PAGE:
Top five email phishing attack lures revealed and how to prevent them
Phishing remains one of the top threats seen by organisations today. Threat actors use various social engineering tricks to convince users that their requests for information or money transfers are legitimate.
Proofpoint has compiled a list of the top five email lures that compel people to click:
- Please see your invoice attached: “Money” lures are the most popular with phishing attackers by a long shot. They account for almost half of all observed phishing campaigns.
- Click here to open your scanned document: These have an inherent urgency, coupled with a historic association of fax with phone lines and audio, which aren't naturally associated with malware.
- Your package has shipped – your shipping receipt is attached: While some of these employ stolen branding from major shipping and delivery vendors in order to create a more realistic and convincing email, others purport to be directly from the vendor instead of the delivery service.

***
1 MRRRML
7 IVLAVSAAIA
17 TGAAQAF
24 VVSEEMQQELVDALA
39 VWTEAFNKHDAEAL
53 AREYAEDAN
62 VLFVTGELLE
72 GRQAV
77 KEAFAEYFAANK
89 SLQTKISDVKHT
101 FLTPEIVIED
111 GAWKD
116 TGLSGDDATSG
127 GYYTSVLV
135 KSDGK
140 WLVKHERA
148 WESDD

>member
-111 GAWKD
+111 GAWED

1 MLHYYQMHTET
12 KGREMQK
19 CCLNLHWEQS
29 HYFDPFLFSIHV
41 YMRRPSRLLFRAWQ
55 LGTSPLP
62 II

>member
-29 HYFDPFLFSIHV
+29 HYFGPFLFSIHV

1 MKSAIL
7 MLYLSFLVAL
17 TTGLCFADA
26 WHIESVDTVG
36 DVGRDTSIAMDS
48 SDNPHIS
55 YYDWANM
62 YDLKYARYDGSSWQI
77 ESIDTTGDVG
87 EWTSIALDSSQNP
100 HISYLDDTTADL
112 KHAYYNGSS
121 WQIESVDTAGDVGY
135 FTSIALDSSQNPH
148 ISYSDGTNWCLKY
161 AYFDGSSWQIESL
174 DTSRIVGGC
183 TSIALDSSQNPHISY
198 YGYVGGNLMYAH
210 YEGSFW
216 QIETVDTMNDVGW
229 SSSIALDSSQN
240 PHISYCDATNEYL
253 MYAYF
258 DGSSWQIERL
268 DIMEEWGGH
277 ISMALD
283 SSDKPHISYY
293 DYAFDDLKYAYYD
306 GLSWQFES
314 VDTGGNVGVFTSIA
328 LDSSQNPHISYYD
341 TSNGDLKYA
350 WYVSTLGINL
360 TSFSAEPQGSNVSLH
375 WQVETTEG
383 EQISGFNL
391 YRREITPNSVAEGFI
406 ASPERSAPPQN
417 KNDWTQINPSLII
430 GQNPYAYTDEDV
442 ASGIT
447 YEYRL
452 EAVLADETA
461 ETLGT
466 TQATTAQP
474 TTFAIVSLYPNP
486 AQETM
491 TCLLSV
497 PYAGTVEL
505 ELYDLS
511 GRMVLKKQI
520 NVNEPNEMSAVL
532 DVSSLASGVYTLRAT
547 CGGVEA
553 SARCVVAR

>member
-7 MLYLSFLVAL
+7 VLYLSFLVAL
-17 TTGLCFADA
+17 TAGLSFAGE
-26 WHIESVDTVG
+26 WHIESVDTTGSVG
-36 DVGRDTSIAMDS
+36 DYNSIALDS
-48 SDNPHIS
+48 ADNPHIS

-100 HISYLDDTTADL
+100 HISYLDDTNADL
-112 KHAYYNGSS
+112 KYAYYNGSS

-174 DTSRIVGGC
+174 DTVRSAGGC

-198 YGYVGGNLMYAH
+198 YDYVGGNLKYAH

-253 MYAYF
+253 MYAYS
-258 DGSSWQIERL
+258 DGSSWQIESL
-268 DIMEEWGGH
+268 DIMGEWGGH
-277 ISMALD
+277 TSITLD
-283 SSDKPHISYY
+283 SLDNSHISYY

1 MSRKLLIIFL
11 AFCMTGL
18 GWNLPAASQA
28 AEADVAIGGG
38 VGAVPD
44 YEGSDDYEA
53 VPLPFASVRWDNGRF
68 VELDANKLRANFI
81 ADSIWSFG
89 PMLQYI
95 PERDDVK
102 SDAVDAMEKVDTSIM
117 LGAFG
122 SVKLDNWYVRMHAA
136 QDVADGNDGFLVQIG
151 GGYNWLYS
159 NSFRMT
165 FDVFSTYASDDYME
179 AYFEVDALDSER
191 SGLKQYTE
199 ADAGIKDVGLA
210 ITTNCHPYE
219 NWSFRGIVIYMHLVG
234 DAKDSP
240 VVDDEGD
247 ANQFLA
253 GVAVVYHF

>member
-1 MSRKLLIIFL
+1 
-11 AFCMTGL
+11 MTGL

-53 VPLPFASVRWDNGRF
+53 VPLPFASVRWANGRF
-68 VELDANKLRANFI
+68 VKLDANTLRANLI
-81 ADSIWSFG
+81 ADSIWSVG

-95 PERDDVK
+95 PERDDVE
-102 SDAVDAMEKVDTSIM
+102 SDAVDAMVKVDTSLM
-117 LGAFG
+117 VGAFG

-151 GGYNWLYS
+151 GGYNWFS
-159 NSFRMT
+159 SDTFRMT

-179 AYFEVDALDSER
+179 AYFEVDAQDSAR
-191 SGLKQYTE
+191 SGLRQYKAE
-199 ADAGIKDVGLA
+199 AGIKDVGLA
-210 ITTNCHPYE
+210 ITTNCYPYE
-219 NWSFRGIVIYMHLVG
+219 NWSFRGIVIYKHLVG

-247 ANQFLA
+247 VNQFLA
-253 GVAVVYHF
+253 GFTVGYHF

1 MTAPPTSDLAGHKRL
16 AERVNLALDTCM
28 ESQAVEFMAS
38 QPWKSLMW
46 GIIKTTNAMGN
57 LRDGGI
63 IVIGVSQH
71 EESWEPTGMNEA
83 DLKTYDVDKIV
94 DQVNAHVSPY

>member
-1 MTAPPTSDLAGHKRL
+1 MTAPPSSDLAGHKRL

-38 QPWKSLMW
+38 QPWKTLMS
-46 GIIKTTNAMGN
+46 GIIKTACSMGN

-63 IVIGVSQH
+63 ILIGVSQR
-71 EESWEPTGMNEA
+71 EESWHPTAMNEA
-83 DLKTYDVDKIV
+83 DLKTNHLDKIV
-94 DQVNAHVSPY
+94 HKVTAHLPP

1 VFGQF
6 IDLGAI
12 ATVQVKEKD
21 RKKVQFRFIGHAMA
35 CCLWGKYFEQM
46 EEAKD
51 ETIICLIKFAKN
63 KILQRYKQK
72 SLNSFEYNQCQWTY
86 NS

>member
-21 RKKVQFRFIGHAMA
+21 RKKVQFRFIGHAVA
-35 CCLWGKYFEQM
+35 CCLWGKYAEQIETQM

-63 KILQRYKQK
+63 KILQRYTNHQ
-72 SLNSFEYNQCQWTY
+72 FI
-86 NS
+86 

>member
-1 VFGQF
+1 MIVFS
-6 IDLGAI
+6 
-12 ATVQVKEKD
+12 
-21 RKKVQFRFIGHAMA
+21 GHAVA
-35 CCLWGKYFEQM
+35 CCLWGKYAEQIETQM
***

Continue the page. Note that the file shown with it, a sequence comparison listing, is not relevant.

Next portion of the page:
- I want to place an order for the attached list: Similar in style and technique to invoices and order confirmations, “business transaction” email lures are different in that they claim to relate to potential future business.
- Please verify this transaction: Typically appear to be from a bank or other financial institution and lure the user with the news of an electronic or online payment intended for the recipient once they've verified or corrected the account information in the attached document.
In order to protect your organisation, users and your data against the latest phishing attacks, Proofpoint recommends the following:
- Invest in mail gateway solutions that are able to detect and prevent advanced attacks and those that do not involve malware.
- Don't allow emails with attached executable code to be delivered and don't let people share code over email. Enact simple rules that block .exe or .js attachments to prevent obvious malicious exploits from entering your environment.
- Deploy security solutions that can correlate activity across threat vectors.